Emerging Potters Magazine.

Emerging Potters Magazine.

I’ve been featured in a lovely online magazine! It’s called Emerging Potters and contains 35 pages of ceramic artists, gallery news and book reviews. Paul Bailey, the editor asked me six questions: how I got into ceramics, a bit about Eastnor Pottery, my influences, where I sell, how do I use social media and my observations of how pottery has changed in the last 5 years. Paul has put my answers into a beautifully wriiten three page article.

The feature can be found in the April to June copy,  Issue 14 . The magazine is produced quarterly on the ISSUU platform. Paul is very happy to send a copy if you email: paulbailey123@googlemail.com

You can also follow Emerging Potters on  Instagram here!

Paul has also asked for some extra  images of my work  to write an article for Clay Craft Magazine. Thanks Paul!!!!

Slipware Studio Pottery

Slipware Studio Pottery

I’m really into making slipware. I use terracotta clay because it has a deep, rich depth of colour and is a dream to throw with. It feels like melting chocolate through my fingertips. 

I’m very interested in surfaces. When you brush white slip over terracotta it has a deep earthy quality. I work quickly on this, scratching into it (sgraffitto) with random scribbles and doodles. It’s an instinctive and intuitive process. I do not deliberate or labour over the surfaces. I like to mess them up a little too with a few random splats of coloured slip or underglaze.

It’s all about the human element for me, layering up surfaces, rather like a painter at a canvas…. mark making and doodling.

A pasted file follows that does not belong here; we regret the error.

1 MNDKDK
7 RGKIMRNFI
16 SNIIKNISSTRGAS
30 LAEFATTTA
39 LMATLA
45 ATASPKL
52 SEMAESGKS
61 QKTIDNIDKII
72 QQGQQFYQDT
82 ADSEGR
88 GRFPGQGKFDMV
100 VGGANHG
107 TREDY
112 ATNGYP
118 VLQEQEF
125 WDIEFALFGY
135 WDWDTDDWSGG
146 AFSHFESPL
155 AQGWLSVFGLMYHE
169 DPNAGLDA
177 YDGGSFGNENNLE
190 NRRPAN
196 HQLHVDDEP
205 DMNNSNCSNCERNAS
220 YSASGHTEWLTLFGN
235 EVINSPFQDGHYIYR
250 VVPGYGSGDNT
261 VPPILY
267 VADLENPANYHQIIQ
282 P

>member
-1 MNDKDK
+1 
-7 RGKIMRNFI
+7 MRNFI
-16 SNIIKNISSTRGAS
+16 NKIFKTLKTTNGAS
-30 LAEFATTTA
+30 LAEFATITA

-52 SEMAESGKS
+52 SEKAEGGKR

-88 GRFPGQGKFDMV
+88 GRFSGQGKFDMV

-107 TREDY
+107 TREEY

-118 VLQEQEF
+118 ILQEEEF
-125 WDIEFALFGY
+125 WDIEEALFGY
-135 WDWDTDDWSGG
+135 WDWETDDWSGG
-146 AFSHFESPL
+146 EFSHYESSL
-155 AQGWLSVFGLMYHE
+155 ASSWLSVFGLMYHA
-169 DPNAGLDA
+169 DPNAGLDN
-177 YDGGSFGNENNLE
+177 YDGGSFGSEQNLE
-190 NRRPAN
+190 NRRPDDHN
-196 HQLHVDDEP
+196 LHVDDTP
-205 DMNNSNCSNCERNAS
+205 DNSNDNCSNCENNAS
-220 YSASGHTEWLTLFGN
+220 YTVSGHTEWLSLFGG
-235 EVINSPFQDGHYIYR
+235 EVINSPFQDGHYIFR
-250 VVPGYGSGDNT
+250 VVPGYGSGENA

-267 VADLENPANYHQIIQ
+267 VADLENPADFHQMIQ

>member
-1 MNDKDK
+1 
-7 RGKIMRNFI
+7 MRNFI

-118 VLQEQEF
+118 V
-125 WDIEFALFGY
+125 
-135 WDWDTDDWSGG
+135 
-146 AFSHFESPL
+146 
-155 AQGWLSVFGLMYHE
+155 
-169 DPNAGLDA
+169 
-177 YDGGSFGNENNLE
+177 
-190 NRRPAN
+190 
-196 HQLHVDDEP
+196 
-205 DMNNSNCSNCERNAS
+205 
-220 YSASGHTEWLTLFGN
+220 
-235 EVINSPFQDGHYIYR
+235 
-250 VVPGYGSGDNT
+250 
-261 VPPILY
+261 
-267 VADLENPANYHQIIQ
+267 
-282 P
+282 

I finish off my pieces with a clear lead-free earthenware glaze. This makes them smooth to touch and also durable for everyday use.

My Studio at Eastnor Pottery

My Studio at Eastnor Pottery

I love my studio.  Nestled below the Malvern Hills, on The Eastnor Castle Estate and just 2 miles from the charming market town of ledbury it’s the perfect location. The building itself has character. It’s a listed building, over 200 years old held together with blacksmith nails, wattle & daub, wooden beams and thick stone walls, made contemporary by painting the interiors bright white and vibrant blues. Eastnor Pottery was once a domestic dwelling, a quaint little bungalow comprising of 2 bedrooms (now office and kiln room), a living room (now reception room & studio space) , the outside loo (now the clay store), boiler shed (shop & extra studio space). The Eastnor Castle Estate Company kindly knocked a door through into an adjacent farm building to create our largest studio space which we call the Main Studio.

How I first got into ceramics.

How I first got into ceramics.

At the age of four my parents got a dog. I loved going on dog walks, strolling through the fields and playing in streams. I can remember finding clay, I took some home in my hand. I picked out the stones and played with the gritty clay.

Growing up, I was surrounded by ceramics as my Dad collected Antiques. We had glass fronted cabinets at home that would rattle and chink when I walked past. Piles of ‘Miller’s Guide’ books to look through. My Mum also collected a slipware, more commonly known as motto ware. Most of it was made by Watcombe. She had a collection of over 500 pieces adorning two pine dressers. I enjoyed picking them up, reading all the sgraffitto sayings and running my fingertips over the slip -railed patterns.

Doing a degree in Ceramics at Bath Spa University seemed like a natural progression for me. There I met Jon Williams, a fellow ceramics student and eventually my husband to be. We were hard working students and made the most of all the studio time provided.

Jon and I decided to set up a studio together. We settled for beautiful rural Herefordshire. An old redundant cottage on the Eastnor Castle Estate became available.

 

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